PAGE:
Twenty-seven students earn Master of Arts in Security Studies from NPS-CHDS
The Naval Postgraduate School (NPS) Winter Quarter Graduation Ceremony on December 20 included twenty-seven homeland security professionals who completed a Master of Arts degree in Security Studies from the NPS Center for Homeland Defense and Security (CHDS).
The ceremony included over 390 NPS graduates in all. University President retired USN Vice Admiral Ann Rondeau delivered opening remarks that highlighted contributions from faculty, staff, and students before handing the podium to the featured speaker, USN Vice Admiral Timothy White, Commander, U.S. Fleet Cyber Command/U.S. 10th Fleet. VADM White shared his admiration for NPS (where he earned a Master of Science degree in Systems Technology) and spoke about the futuristic technological challenges that this graduating class is tasked with solving.
The twenty-seven CHDS master’s students participating in the graduation ceremony represent a snapshot of the homeland security enterprise, including professionals from the fields of emergency management, education, law enforcement, fire service, homeland security, public health, and local government. The various agencies associated with this master’s cohort reads like a list of stakeholders that collaborate to protect the homefront on multiple levels—from the local level (Salt Lake City Fire Department, Philadelphia Police Department, Charleston County Sheriff’s Office) to the state level (DC Department of Health, Arizona Department of Emergency and Military Affairs) to the federal level (US Customs and Border Patrol, Citizenship and Immigration Services, Transportation Security Administration, Secret Service, and FEMA). The diverse representation of agencies and jurisdictions is evident.
Located at the Naval Postgraduate School, CHDS is the nation’s homeland security educator. Master’s degree students develop critical thinking, leadership and policy skills during a rigorous 18-month program. Each graduate completes a thesis on a current issue facing his or her jurisdiction. The theses topics focus on key issues, such as integration of refugees, emerging technology to prevent illicit finance, human trafficking, unconscious bias, combatting misinformation, and autonomous vehicles in emergency medical services. These theses often translate into policy and practice. Many of the master’s theses are available via the Homeland Security Digital Library (HSDL). CHDS is sponsored by the U.S. Department of Homeland Security (DHS) National Preparedness Directorate, within the Federal Emergency Management Agency (FEMA). For more information, visit www.chds.us.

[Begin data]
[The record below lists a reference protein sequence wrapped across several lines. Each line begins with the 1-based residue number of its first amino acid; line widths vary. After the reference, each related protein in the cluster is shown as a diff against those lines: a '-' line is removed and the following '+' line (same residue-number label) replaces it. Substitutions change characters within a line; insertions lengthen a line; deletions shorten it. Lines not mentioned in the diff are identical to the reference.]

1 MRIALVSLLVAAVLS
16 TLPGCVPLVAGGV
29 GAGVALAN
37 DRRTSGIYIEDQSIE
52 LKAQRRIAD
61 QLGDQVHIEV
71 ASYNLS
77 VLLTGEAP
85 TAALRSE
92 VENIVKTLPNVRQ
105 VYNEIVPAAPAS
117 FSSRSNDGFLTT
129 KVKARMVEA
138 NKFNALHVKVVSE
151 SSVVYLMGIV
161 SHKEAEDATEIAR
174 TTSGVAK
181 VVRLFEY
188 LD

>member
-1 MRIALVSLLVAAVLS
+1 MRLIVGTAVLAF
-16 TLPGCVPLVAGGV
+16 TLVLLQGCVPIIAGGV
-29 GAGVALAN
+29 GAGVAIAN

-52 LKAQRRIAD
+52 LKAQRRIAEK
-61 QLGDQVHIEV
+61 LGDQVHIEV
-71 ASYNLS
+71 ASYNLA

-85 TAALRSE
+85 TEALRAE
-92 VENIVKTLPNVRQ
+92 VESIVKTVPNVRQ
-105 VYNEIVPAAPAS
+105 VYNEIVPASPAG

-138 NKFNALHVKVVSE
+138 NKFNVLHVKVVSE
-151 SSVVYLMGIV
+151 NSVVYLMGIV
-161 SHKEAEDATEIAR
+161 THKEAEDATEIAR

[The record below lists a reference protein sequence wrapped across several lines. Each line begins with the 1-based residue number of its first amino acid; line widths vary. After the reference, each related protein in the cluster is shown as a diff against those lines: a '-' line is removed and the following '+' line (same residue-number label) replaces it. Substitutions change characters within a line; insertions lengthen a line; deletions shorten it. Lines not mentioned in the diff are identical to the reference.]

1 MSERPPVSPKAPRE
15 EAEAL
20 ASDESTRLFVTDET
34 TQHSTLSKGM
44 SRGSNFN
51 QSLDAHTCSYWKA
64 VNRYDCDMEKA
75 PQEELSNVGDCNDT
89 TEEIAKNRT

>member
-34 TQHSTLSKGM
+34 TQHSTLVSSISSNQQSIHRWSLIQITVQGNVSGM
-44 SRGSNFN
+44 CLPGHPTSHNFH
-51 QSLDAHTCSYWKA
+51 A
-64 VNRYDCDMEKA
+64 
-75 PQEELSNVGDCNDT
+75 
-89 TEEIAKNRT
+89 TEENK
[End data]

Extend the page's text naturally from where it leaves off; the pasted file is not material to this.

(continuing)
ABOUT NPS: The mission of the Naval Postgraduate School is to provide unique advanced education and research programs in order to increase the combat effectiveness of the U.S. and Allied armed forces as well as enhance the security of the United States. For additional information, visit www.nps.edu.
Four graduates received special recognition.
- Outstanding Thesis Award: For the first time at CHDS, we have two Thesis Award winners! The award is based on academic rigor and the quality of the literature review, analysis and conclusions as well as writing and overall presentation of the thesis. Scott Fenton (Captain, Monterey County Regional Fire District) was recognized for his thesis “Misinformation Contagion: A View Through an Epidemiological Lens” and Gary Cummings (Lieutenant, Garland Police Department) for his thesis “Civil Rights Auditors: Defining Reasonable Time, Place, and Manner Restrictions on First Amendment Activities.”
- Curtis “Butch” Straub Award: Gary Cummings, Lieutenant, Garland Police Department. The award is presented in honor and memory of one of CHDS’ founders.
- Mark Carr Esprit de Corps Award: Tyler McCoy (1803) and Marie-Claire Brown (1804). The Mark Carr Esprit De Corps Award and is named in honor of a former CHDS student who passed in August 2014.